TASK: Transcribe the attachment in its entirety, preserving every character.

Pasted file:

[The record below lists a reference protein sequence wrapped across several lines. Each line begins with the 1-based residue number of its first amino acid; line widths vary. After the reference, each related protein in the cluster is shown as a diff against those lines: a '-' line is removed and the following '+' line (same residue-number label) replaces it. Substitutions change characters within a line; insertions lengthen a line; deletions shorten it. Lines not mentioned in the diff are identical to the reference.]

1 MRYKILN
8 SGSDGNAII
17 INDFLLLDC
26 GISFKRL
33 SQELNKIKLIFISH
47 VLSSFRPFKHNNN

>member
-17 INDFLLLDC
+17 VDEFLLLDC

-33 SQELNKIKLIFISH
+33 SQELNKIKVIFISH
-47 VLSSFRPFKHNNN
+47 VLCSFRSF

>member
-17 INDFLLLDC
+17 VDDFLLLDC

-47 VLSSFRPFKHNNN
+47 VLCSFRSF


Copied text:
[The record below lists a reference protein sequence wrapped across several lines. Each line begins with the 1-based residue number of its first amino acid; line widths vary. After the reference, each related protein in the cluster is shown as a diff against those lines: a '-' line is removed and the following '+' line (same residue-number label) replaces it. Substitutions change characters within a line; insertions lengthen a line; deletions shorten it. Lines not mentioned in the diff are identical to the reference.]

1 MRYKILN
8 SGSDGNAII
17 INDFLLLDC
26 GISFKRL
33 SQELNKIKLIFISH
47 VLSSFRPFKHNNN

>member
-17 INDFLLLDC
+17 VDEFLLLDC

-33 SQELNKIKLIFISH
+33 SQELNKIKVIFISH
-47 VLSSFRPFKHNNN
+47 VLCSFRSF

>member
-17 INDFLLLDC
+17 VDDFLLLDC

-47 VLSSFRPFKHNNN
+47 VLCSFRSF